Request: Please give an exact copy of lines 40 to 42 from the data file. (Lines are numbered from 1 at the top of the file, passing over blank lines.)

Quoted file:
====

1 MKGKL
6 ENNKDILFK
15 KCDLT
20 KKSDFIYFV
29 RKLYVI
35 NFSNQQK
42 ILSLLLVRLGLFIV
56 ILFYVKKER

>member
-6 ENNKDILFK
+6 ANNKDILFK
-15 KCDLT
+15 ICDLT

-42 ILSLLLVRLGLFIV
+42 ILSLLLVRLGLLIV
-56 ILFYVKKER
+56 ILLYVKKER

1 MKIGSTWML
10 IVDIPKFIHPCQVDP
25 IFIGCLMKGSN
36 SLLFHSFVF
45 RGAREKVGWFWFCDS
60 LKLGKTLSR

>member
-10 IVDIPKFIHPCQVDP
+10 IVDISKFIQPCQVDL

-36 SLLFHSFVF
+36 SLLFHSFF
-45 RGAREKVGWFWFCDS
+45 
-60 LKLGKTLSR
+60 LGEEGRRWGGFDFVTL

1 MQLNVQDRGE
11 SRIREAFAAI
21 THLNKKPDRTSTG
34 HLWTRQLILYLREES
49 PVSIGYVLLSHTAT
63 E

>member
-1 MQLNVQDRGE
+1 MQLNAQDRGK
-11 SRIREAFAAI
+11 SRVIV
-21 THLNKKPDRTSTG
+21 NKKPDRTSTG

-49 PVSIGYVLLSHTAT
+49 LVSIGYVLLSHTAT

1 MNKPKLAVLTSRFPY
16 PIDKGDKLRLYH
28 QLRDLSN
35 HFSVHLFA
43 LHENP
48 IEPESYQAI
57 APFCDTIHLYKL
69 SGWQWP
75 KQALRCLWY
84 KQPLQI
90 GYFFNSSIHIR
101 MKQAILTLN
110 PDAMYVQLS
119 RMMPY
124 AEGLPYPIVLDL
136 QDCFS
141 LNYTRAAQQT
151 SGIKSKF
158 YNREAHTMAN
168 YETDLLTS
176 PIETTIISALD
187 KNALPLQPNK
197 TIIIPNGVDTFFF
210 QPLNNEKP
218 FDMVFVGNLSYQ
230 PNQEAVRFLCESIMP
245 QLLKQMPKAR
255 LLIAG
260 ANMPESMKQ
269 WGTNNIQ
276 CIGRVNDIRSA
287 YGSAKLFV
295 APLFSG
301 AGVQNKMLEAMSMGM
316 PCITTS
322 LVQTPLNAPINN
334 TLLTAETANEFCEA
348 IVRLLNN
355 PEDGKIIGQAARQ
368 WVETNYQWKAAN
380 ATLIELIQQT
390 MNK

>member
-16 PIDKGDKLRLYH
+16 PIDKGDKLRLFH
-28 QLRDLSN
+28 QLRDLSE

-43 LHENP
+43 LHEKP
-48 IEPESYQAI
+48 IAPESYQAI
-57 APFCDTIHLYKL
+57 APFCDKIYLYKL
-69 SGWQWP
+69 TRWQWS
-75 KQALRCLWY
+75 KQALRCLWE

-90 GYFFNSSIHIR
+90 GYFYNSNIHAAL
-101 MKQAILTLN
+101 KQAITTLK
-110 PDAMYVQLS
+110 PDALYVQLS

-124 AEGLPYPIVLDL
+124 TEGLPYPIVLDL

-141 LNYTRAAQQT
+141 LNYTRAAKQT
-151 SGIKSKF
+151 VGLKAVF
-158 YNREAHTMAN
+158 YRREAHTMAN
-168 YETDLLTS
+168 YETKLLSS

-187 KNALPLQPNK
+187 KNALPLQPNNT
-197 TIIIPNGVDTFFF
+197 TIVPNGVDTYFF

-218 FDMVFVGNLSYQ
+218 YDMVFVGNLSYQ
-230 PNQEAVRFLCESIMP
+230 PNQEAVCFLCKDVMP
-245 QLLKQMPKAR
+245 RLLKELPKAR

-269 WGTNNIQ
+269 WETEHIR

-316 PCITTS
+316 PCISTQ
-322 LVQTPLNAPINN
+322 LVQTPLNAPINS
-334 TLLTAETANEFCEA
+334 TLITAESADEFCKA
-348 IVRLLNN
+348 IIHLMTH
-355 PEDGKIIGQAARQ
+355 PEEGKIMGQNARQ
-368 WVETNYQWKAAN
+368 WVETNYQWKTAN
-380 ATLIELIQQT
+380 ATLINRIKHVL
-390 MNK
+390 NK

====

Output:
-1 MQLNVQDRGE
+1 MQLNAQDRGK
-11 SRIREAFAAI